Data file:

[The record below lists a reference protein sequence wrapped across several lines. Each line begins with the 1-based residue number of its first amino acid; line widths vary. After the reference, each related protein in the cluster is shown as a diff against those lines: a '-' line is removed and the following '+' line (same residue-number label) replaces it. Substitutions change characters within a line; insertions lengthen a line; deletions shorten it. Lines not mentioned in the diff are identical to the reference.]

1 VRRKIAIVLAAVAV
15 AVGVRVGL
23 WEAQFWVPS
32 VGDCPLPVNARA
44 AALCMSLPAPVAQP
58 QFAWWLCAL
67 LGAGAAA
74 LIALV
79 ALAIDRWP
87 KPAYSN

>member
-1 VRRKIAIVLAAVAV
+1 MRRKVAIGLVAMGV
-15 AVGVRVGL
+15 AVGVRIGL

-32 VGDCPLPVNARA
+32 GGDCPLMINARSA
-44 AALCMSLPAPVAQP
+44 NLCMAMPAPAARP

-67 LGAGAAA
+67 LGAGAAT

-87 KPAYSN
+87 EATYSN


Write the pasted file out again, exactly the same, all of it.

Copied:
[The record below lists a reference protein sequence wrapped across several lines. Each line begins with the 1-based residue number of its first amino acid; line widths vary. After the reference, each related protein in the cluster is shown as a diff against those lines: a '-' line is removed and the following '+' line (same residue-number label) replaces it. Substitutions change characters within a line; insertions lengthen a line; deletions shorten it. Lines not mentioned in the diff are identical to the reference.]

1 VRRKIAIVLAAVAV
15 AVGVRVGL
23 WEAQFWVPS
32 VGDCPLPVNARA
44 AALCMSLPAPVAQP
58 QFAWWLCAL
67 LGAGAAA
74 LIALV
79 ALAIDRWP
87 KPAYSN

>member
-1 VRRKIAIVLAAVAV
+1 MRRKVAIGLVAMGV
-15 AVGVRVGL
+15 AVGVRIGL

-32 VGDCPLPVNARA
+32 GGDCPLMINARSA
-44 AALCMSLPAPVAQP
+44 NLCMAMPAPAARP

-67 LGAGAAA
+67 LGAGAAT

-87 KPAYSN
+87 EATYSN